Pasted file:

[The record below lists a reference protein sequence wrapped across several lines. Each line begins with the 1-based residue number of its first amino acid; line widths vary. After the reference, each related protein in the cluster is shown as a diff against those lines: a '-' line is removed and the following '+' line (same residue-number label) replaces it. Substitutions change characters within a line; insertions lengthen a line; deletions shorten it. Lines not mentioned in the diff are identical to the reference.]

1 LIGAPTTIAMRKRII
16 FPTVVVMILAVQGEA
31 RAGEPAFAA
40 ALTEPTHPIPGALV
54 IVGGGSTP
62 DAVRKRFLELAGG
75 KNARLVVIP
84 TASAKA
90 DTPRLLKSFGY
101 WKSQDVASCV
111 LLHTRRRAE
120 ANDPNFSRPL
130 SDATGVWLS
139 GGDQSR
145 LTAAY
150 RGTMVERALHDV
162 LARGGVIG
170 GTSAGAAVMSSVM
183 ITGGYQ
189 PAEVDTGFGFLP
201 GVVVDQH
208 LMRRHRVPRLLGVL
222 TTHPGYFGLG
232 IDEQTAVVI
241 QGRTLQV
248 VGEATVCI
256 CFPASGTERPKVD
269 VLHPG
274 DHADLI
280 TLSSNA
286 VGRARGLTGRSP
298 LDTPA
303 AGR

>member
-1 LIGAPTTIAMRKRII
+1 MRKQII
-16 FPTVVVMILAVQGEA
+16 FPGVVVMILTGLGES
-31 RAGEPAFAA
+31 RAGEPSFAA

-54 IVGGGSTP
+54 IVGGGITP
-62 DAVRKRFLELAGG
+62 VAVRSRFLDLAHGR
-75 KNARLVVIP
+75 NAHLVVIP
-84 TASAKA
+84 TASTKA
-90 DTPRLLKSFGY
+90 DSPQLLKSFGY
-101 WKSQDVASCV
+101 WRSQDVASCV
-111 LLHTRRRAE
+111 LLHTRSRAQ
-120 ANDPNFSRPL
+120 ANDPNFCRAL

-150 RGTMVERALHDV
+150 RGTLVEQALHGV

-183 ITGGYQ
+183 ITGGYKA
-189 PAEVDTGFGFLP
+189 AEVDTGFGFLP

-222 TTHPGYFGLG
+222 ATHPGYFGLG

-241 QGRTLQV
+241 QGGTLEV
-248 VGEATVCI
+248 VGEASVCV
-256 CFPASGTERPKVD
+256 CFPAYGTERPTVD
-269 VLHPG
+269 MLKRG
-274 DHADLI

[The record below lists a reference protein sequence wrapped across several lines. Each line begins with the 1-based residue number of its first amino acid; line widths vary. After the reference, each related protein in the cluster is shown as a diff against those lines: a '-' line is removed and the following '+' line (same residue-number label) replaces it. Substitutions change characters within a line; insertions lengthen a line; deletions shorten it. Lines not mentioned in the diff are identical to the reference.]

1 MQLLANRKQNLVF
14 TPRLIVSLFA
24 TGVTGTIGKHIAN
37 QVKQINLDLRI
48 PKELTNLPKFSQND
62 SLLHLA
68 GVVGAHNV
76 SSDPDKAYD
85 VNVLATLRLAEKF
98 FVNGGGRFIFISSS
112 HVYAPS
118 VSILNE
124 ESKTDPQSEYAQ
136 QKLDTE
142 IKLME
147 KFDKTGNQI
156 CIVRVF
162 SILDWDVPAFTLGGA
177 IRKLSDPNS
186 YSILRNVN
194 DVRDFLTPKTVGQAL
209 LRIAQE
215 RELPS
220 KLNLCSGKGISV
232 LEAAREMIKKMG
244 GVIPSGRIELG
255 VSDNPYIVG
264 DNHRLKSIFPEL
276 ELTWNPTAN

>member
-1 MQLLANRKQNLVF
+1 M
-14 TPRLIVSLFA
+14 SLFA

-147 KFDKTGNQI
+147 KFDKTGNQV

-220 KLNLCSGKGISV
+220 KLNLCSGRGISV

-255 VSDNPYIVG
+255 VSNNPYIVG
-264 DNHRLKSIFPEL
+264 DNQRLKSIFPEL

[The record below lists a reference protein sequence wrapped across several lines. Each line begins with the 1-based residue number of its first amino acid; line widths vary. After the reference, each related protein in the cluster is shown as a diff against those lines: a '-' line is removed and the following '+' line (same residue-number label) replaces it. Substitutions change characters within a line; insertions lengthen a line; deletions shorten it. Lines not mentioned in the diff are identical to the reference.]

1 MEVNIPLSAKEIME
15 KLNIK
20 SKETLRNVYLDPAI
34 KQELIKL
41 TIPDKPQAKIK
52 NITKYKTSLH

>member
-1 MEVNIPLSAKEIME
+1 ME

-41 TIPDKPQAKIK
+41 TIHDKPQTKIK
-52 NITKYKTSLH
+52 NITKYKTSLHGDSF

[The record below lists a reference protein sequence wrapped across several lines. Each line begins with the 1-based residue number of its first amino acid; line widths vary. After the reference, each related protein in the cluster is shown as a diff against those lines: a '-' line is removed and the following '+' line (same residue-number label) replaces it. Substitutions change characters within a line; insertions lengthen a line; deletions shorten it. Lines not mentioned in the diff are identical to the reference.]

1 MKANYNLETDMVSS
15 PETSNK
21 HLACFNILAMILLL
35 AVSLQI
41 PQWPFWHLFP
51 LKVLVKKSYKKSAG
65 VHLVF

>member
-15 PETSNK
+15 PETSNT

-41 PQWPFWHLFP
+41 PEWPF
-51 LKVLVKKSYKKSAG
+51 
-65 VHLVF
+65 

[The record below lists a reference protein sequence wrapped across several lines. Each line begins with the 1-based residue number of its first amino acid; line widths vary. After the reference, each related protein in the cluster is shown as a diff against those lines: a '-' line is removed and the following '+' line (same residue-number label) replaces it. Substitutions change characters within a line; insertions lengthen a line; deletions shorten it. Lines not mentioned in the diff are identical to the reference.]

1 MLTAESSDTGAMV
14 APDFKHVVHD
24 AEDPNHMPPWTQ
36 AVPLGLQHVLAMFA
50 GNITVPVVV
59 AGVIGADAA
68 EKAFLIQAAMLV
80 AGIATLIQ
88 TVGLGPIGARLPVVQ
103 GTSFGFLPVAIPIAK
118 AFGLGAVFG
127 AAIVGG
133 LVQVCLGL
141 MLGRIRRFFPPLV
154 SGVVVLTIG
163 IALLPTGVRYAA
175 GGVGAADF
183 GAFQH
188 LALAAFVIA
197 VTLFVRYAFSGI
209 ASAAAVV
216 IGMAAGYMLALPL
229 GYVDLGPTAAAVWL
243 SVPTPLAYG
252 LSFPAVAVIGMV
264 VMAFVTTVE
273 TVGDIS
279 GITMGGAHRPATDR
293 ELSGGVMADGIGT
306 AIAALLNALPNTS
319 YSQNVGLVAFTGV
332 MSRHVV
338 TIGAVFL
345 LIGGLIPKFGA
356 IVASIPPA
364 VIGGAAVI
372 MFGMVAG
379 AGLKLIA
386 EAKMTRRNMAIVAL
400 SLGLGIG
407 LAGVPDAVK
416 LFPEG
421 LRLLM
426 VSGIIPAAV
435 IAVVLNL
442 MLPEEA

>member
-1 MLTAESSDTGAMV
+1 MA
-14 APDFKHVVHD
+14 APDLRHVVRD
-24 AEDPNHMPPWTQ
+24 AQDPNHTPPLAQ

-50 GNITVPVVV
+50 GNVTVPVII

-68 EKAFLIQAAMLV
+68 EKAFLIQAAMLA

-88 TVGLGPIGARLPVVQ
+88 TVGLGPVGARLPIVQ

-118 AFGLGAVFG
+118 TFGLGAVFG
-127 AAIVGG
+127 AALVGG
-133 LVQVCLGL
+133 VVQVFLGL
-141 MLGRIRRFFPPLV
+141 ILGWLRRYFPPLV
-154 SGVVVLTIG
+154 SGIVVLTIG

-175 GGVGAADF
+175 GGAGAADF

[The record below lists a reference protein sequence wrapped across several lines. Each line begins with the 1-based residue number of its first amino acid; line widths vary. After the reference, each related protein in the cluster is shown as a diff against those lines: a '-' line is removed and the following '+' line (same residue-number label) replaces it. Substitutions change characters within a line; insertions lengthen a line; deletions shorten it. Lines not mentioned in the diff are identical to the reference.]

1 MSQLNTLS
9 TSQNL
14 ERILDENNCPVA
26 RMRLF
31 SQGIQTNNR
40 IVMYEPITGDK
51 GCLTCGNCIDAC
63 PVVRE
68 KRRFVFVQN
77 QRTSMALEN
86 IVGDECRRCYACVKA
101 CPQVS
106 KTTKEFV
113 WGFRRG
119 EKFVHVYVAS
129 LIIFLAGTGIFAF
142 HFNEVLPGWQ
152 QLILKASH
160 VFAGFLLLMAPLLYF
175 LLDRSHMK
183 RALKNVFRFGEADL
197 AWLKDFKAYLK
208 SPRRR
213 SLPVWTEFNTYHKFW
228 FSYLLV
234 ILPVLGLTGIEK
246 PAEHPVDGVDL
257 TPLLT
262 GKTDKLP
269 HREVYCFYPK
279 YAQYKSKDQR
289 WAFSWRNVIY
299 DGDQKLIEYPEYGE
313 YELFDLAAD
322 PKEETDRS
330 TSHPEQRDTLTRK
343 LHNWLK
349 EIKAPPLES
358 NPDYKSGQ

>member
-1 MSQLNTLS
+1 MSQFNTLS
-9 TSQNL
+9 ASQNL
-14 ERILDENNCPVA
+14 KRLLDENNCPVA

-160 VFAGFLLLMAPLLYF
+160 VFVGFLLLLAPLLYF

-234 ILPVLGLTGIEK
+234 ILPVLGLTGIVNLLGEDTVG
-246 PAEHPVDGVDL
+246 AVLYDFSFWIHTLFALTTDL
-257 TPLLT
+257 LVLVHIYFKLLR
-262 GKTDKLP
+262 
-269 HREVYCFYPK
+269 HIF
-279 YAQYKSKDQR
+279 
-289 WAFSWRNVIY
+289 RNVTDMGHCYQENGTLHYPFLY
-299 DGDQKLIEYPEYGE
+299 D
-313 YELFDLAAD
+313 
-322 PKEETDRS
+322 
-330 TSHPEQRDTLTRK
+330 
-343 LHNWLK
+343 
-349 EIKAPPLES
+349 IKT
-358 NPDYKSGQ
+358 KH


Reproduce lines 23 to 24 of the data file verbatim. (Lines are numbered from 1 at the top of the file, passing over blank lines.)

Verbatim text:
208 LMRRHRVPRLLGVL
222 TTHPGYFGLG